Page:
Russian Plane Catches Fire, Killing Three


A Soviet-made airliner caught fire on Saturday at an airport in Siberia, leaving at least three people dead, three missing and 39 hospitalized with burns, carbon monoxide poisoning and other injuries, officials said.

The crew and the passengers were able to evacuate the plane before it exploded in a huge fireball. Vadim V. Grebennikov, a spokesman for the region’s emergency service, said a fuel tank blew up, spreading burning fuel over an area of up to 10,800 square feet.

Investigators have opened a criminal case into violations of air safety rules.

The plane was a Tupolev Tu-154, a three-engine model that was the mainstay of Soviet aviation. Russia halted mass production of the jet about 20 years ago, and Aeroflot has withdrawn the model from service because of safety concerns. But about 200 remain in service, according to experts, largely by smaller Russian airlines.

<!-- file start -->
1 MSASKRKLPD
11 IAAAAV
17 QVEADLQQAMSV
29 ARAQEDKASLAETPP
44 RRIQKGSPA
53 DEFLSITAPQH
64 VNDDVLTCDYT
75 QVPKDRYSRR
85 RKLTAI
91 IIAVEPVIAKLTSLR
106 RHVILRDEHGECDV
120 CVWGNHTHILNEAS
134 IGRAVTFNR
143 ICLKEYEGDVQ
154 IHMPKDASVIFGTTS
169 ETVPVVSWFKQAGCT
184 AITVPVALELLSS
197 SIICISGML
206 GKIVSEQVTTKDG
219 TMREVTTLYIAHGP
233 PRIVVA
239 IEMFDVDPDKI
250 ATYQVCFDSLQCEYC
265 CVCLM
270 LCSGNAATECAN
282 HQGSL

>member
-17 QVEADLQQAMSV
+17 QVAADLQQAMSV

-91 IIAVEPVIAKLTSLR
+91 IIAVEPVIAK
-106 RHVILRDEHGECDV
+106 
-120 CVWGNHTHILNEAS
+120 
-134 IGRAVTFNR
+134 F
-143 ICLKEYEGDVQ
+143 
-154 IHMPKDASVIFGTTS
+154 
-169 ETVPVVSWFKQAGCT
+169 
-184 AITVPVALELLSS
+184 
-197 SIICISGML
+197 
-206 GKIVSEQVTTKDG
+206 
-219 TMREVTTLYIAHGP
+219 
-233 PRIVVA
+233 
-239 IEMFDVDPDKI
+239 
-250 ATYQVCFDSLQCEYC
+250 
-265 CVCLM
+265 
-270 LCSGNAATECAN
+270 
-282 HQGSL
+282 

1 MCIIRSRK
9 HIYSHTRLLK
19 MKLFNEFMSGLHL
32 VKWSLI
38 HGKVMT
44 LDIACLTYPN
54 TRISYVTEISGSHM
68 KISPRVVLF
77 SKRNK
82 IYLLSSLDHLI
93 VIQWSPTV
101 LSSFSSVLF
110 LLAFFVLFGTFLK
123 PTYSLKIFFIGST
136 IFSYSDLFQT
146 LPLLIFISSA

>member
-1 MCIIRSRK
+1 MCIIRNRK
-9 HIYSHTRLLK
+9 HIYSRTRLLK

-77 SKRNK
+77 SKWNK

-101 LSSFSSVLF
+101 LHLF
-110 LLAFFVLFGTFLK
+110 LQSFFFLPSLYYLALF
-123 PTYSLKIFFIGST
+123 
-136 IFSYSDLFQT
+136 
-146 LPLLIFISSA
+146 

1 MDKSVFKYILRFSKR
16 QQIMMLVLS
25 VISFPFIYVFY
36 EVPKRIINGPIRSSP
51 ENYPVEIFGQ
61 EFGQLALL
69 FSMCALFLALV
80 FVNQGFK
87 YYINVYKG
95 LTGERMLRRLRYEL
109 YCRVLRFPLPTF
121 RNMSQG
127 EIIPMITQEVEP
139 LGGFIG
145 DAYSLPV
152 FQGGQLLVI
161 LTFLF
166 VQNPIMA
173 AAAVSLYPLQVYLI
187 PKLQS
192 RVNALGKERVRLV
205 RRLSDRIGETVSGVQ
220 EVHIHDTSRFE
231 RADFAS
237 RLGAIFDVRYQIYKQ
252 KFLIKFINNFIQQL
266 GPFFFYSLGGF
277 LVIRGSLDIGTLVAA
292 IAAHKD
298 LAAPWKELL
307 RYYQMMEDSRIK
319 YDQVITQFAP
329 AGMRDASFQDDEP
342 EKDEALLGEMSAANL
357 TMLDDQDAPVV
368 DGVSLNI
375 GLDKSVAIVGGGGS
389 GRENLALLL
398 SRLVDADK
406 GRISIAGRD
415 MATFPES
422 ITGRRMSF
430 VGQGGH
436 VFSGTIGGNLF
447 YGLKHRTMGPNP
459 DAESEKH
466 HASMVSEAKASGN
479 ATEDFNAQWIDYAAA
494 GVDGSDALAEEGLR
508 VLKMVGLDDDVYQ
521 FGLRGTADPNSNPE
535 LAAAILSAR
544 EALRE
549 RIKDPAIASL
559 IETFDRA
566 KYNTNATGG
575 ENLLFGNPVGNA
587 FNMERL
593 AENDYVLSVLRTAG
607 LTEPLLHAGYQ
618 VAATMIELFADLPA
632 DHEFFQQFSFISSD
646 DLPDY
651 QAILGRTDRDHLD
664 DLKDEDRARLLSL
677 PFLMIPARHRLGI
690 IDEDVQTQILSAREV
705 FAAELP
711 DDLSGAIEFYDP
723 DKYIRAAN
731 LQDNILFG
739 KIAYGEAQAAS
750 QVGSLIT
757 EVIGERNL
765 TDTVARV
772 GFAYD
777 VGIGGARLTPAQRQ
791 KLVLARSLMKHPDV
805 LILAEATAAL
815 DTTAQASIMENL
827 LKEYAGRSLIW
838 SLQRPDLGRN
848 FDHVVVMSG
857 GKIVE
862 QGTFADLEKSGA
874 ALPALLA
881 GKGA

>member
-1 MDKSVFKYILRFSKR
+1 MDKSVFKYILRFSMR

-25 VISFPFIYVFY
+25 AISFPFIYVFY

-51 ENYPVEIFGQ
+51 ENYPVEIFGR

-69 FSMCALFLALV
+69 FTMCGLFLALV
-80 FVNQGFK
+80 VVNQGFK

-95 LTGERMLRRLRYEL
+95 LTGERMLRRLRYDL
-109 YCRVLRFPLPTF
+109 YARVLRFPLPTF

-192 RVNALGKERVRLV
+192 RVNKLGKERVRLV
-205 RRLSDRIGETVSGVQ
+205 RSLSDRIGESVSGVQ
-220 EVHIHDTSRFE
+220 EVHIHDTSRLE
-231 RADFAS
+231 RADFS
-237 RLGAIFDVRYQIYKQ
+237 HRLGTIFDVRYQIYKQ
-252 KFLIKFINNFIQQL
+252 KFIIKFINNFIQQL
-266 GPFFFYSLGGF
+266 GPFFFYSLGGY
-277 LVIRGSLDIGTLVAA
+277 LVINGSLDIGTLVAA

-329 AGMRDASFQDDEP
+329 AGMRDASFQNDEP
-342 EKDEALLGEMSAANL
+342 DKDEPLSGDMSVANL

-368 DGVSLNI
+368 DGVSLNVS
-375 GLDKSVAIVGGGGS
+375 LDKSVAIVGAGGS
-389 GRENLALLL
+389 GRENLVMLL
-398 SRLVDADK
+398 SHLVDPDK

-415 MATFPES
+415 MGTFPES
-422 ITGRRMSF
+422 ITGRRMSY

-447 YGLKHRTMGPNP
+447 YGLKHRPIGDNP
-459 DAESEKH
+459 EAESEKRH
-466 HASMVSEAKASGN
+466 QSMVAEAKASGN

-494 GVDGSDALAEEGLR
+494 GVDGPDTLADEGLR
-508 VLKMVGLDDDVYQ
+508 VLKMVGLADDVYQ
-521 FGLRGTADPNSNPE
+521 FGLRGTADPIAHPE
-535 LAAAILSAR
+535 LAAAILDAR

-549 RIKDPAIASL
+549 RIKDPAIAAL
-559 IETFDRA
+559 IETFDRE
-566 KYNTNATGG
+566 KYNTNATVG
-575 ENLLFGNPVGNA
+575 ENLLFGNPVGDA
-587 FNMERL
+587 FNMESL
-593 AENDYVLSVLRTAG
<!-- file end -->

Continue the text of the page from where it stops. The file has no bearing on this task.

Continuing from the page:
A Tu-154 belonging to Dagestan Airlines made an emergency landing in Moscow last month after all three of its engines failed, killing two passengers and injuring more than 80 others. The same type of plane was involved in an crash in western Russia last April that killed the president of Poland and 95 others, though that accident has been attributed to bad weather conditions and pilot error.

The plane that exploded on Saturday belonged to Kogalymavia, one of the so-called Babyflots created when the government broke up its Soviet-era aviation behemoth. A passenger said the plane, which was headed for Moscow, apparently caught fire because of an engine malfunction during takeoff.